Cote de Fleurie

Cabourg Dives Houlgate

The Cote Fleurie stretches for 15 kilometers between Cabourg and Honfleur. During the Second Empire, it was transformed from an area of small fishing villages and salt-marshes into an area of up-market bathing resorts.


Cabourg was designed in 1860 to compete with the new resorts of Trouville and Deauville.

It was here that in 1058, William the Conqueror had driven the troops of the French king Henri 1 back into the sea.

Its Grand Hotel, two years after Houlgate.

The grand hotel is famous via the work of Marcel Proust. He spent much time here from 1907, writing large sections of ‘Rememberance of Things Past’. Characterized as Balbec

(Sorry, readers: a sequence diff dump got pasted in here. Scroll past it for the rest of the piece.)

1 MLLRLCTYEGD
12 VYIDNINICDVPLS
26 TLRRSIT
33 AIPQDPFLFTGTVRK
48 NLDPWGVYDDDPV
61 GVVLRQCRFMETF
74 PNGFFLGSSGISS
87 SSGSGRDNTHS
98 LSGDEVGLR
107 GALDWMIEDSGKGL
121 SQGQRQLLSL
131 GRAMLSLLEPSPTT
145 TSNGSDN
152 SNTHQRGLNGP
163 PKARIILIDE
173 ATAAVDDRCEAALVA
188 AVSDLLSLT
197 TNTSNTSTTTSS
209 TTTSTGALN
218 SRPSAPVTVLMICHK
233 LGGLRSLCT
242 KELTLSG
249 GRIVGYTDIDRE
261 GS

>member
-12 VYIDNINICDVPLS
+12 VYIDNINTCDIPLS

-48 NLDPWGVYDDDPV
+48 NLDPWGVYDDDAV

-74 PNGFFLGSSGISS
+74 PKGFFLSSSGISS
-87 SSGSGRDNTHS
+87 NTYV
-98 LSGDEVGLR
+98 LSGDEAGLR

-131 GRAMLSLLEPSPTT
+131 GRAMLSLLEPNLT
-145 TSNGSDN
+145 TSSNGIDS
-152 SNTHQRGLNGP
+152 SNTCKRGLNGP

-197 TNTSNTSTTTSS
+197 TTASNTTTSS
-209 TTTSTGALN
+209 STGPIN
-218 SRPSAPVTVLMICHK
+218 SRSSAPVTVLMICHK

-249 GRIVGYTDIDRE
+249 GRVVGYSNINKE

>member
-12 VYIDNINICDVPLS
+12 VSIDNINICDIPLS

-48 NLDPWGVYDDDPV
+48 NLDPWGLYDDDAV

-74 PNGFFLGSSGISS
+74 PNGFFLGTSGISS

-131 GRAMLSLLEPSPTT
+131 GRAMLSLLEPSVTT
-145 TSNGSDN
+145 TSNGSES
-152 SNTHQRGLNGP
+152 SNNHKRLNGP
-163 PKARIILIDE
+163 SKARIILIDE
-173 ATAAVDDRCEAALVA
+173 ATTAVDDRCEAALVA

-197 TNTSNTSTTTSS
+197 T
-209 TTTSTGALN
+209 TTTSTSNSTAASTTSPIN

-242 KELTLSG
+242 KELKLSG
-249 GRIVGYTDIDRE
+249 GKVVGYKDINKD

Its 2-kilometer-long promenade is known as the Promenade Marcel Proust.


Dives-sur-Mer lies on the opposite side of the river to Cabourg.

The sea has retreated about 2 kms since mediaeval times.

The town has never forgotten the events of 12. September 1066, when it acted as an assembly point for 700 ships and 50 000 troops set to invade England.(The final gathering point was Valery-en-Somme).




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Brian Daugherty